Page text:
The Mood- Cubed Box Booth made me a bit confused and the process was infinite. It took a while. The visceral points should have been more clarified and exciting in my opinion. The brown box underneath the die was visible and lacked a certain sense of sophistication. The design wasn’t that good. I am 5’9 and trying to get underneath the box was a bit of a struggle. It did not make me feel as excited as I probably should have been.

Generally, The Activate! project was very amusing and I had a great time working with our class. I never did this type of project before and now must say that it was a totally great experience! 🙂 🙂

Don’t Judge March 5, 2010

Posted by Magdalena Malik in : Check it out, Exer3: User Scenario , add a comment

It Feels Good To Feel

The Problem

To create a prototype that examines how a user reacts to certain fabrics once felt and how to distinguish between the real deal and false pretenses.

The Object

A fabric storage game machine that ejects a piece of unique various fabric onto the palm of the user. The user must guess the exact type of fabric.

User Scenario

As the brave user walks towards the box, the buttons flash with a fiery red tone. They capture the user’s eye by the numerous fabric names written, such as cotton, polyester, silk, tissue etc.  The user is intrigued…thinking, “What is the point of this prototype? “ It looks like a cash register. The buttons stand out on a bubble and the slot submerges underneath. The user with anticipation clicks the “Start” button and realizes that a piece of material has been shown in the opening tray. While, picking it up, the user wonders what type of fabric it might be. Gradually wondering if the fabric feels soft, or rough, or texturized… the user presses the “silk” button. Suddenly a green screen shows up on the tip of the register reading “Try Again!” The user is in deep thought. There are many outcomes to choose from.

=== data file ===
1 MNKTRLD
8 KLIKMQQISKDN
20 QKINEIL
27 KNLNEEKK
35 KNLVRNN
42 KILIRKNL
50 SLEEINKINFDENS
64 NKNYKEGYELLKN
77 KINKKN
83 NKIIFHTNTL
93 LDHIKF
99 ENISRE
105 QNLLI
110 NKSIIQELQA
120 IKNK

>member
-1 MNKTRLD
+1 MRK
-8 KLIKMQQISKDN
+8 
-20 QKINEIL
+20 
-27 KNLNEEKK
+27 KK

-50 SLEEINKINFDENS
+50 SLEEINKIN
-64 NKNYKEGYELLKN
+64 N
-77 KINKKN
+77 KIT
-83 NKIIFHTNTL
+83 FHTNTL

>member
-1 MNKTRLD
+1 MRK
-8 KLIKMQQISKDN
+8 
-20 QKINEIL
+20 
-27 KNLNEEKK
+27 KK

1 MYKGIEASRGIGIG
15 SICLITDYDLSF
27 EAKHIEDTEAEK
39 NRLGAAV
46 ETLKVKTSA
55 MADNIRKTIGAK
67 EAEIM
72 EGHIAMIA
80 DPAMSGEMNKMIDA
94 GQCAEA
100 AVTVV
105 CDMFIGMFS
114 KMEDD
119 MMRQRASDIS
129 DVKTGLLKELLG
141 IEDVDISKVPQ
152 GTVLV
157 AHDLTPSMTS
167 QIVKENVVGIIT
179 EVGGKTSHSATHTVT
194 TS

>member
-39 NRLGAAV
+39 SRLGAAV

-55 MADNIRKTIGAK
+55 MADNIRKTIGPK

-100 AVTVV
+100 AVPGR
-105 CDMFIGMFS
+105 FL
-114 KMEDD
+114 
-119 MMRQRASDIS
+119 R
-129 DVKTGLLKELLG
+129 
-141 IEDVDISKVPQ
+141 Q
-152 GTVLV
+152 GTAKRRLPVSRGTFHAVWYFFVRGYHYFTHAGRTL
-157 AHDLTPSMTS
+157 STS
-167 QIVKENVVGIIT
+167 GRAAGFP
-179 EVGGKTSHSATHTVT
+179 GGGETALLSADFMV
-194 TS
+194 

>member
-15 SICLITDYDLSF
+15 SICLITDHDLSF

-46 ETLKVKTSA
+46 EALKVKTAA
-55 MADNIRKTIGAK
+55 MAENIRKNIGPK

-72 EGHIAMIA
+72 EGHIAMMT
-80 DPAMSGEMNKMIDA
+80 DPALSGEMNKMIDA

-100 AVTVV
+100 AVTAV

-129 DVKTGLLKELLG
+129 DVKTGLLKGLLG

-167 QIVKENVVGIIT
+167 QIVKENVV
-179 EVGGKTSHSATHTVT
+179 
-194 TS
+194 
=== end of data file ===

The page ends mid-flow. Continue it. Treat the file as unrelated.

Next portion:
Whether the user has experience or not in the field of material, this evocative prototype will always leave you feeling and wondering what fabric’s name truly corresponded with its actual feel. You can never be too sure… whether it’s in this game of fabric testing or in the game of life.

“I can’t change the direction of the wind, but I can adjust my sails to always reach my destination.” January 25, 2010

Posted by Magdalena Malik in : Check it out, Exer1: Avatar, Exercises , add a comment

Escape!
Hi everyone!

My name is Magdalena Malik, also known as Megs by friends, and I’m in first year Graphic Design at OCAD. It has been my dream to study at this school since way back! My mom studied here as an Illustrator and graduated. I visited the campus and went to a couple of classes even when I was five years old!  I still remember coloring mickey-mouse picture books during my mother’s lectures…

Even though this journey of art and design has just become, I am eager to find out what the future has in store for me. Hopefully, after graduating from OCAD, I would love to travel and explore the world. I long for the chance to visit unique places, learn about culture and make friendships. As you can see from my avatar, I placed myself in the horizon with a sailors hat and yacht. I adore sailing with my family and friends. The cool breeze makes me feel relaxed and free. Somehow when out there in the water, I feel as if nothing can bring me down. I feel strong. It would be nice to go sailing now, maybe then I wouldn’t be so stressed about course assignment due dates… hehe

I hope everyone learned a little about me!

Megs

Exercise 1: Avatar January 15, 2010

Posted by Greg Van Alstyne in : Exer1: Avatar, Exercises , add a comment
Avatar image by jessica mullen

Avatar image by jessica mullen

In your first (graded) exercise you’ll create an avatar representing an exaggerated or hyper version of yourself, as you see yourself or would like to be. Leave your inhibitions at the door — be imaginative and have fun.

Steps:

  1. Get a good clear photo of yourself (or several). Save it as a JPG file to portable media like a USB key.
  2. Find material that would make good additions, props, and background for your avatar. For example if you aspire to a future with NASA find good images like the space shuttle, space station, Earth, maybe a helmet. Facial hair or scars from test flights gone wrong might also be nice
  3. Bring these materials on disk for use in our Photoshop tutorial next class.
  4. Sketch some ideas ahead of time on paper or digitally so you have momentum from the top of the class.

Like all the exercises, this will be graded out of 5%, as one of four exercises totalling 20% of your final mark.

Use of this service is governed by the IT Acceptable Use and Web Technologies policies.
Privacy Notice: It is possible for your name, e-mail address, and/or student/staff/faculty UserID to be publicly revealed if you choose to use OCAD University Blogs.